Rhino drug reaches Assam

Guwahati, May 24 : The Assam forest department will finally receive a consignment of ethorphine — the immobilising drug for rhinos — which eluded it for nearly two years.

The drug was cleared by customs at Delhi airport and will be reaching Guwahati shortly.

“It has been a learning experience for all of us as we had to pass through numerous channels to get the drug. It can be an excellent case study for anybody conducting rhino translocation in India,” Amit Sharma, co-ordinator of rhino conservation, WWF-India, told The Telegraph.

Sharma said the authorities were confident that the second phase of rhino translocation under the Indian Rhino Vision could begin by the end of the year.

Assam has set up a task force to manage the translocation, which is a collaborative effort with WWF-India and the International Rhino Foundation. The second phase of the translocation hit a hurdle when the Wildlife Pharmaceuticals Pty Ltd, a South African company, could not supply ethorphine to the forest department.

The Central Bureau of Narcotics had not placed an indent (an order) for it with the International Narcotics Control Board.

The state forest department immediately wrote to the Central Bureau of Narcotics to place an indent, as the import permit was expiring on May 9.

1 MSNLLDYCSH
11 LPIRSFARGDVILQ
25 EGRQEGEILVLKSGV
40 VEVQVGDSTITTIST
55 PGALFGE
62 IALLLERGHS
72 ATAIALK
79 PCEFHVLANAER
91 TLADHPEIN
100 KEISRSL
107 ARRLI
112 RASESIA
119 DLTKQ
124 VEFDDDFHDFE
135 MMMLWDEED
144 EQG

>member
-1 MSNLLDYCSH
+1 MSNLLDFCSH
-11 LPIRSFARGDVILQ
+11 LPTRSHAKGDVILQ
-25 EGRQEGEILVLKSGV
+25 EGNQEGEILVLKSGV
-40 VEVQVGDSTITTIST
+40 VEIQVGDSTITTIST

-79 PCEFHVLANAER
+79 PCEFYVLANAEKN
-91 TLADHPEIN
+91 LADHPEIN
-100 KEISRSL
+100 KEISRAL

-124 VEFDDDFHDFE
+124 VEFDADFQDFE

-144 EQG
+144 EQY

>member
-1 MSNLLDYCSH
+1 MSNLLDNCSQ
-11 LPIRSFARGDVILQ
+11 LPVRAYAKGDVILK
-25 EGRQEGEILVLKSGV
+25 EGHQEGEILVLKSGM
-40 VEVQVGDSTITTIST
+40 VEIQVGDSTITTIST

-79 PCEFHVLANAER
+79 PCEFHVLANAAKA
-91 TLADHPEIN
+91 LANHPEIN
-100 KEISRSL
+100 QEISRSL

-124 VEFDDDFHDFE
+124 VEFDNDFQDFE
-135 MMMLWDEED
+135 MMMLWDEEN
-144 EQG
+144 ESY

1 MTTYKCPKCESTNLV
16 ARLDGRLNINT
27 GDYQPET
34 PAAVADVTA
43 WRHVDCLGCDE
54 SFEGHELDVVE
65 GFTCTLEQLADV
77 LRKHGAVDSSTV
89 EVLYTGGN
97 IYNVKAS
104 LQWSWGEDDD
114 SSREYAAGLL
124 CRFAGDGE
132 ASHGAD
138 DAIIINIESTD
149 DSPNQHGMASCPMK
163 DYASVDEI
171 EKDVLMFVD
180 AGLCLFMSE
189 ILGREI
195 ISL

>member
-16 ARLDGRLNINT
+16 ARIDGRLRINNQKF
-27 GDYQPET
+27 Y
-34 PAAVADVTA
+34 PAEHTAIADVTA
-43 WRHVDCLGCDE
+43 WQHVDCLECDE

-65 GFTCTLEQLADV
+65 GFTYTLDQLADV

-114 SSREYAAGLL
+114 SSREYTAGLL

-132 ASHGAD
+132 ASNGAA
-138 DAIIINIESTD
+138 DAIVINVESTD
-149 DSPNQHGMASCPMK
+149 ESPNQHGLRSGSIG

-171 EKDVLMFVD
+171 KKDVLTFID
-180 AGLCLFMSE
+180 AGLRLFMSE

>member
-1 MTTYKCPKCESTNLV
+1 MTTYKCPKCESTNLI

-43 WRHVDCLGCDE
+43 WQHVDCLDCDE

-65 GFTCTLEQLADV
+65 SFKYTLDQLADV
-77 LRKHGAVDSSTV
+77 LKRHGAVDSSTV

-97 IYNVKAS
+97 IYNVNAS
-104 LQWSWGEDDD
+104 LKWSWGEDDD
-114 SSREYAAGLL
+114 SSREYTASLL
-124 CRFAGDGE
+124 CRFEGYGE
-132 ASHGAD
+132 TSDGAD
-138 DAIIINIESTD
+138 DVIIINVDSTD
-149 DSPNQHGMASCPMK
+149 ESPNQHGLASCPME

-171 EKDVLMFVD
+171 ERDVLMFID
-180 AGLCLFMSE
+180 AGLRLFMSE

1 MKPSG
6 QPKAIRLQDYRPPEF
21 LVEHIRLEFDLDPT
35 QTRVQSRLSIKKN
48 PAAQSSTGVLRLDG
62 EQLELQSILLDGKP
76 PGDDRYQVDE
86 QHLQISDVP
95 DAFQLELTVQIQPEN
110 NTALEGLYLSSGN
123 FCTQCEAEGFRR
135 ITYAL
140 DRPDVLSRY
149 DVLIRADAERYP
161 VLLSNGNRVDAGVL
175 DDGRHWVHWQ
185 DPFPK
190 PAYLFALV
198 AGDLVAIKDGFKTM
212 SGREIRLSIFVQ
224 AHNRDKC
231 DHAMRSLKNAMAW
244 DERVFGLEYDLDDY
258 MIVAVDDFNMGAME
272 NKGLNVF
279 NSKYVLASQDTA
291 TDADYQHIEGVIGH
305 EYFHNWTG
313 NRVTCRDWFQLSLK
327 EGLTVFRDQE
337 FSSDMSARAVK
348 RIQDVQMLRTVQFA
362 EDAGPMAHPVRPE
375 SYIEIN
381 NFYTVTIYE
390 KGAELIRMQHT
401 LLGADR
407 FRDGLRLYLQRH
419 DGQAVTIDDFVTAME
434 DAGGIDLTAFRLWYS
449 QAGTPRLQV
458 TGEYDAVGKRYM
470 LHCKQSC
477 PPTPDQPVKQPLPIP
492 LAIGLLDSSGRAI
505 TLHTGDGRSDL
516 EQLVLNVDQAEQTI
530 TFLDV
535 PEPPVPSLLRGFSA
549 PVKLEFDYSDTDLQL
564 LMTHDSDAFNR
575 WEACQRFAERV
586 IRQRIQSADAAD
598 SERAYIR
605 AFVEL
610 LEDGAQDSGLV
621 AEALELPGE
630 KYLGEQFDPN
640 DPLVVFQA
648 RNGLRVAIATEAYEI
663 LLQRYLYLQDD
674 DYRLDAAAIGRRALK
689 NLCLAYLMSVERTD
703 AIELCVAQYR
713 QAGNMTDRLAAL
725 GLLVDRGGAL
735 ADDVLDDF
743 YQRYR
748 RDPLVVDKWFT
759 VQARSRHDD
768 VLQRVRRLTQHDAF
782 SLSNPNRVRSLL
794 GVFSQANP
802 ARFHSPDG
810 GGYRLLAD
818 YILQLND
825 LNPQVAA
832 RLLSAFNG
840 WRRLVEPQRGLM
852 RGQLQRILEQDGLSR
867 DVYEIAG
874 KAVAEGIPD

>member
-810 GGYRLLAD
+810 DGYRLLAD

Sources said it was impossible to buy the drug in wholesale as it could be used for only one year. The funding agencies were anxious to see the second phase started, as it required raising huge amounts of money.

The staff have been trained and the logistics like crates are also ready for the translocation. “Any further delay would have led to more problems for the programme itself,” a source in the forest department said.

The forest department has also got an import licence in its name.

Though 18 rhinos will be translocated in the second phase, at least six to eight will be transferred by the end of the year. The goal of Indian Rhino Vision 2020 is to increase the total rhino population in Assam from 2,000 to 3,000 by the year 2020 and to ensure these rhinos are distributed over at least seven protected areas.

The first two rhinos from Pobitora to be translocated to Manas have been doing well for two years.The rhinos are staying at the Bansbari range of Manas National Park.“The two have acclimatised nicely and are being monitored,” a field official in Manas said.The ages of the rhinos are six and seven years.

Three other rhinos rehabilitated under a Wildlife Trust of India programme are staying in the same area.

An 8-km electric fence has been erected to stop rhinos and other wild animals from straying.

For the first phase of the translocation in 2008, the department had procured the drug from Singapore with the help of an international agency.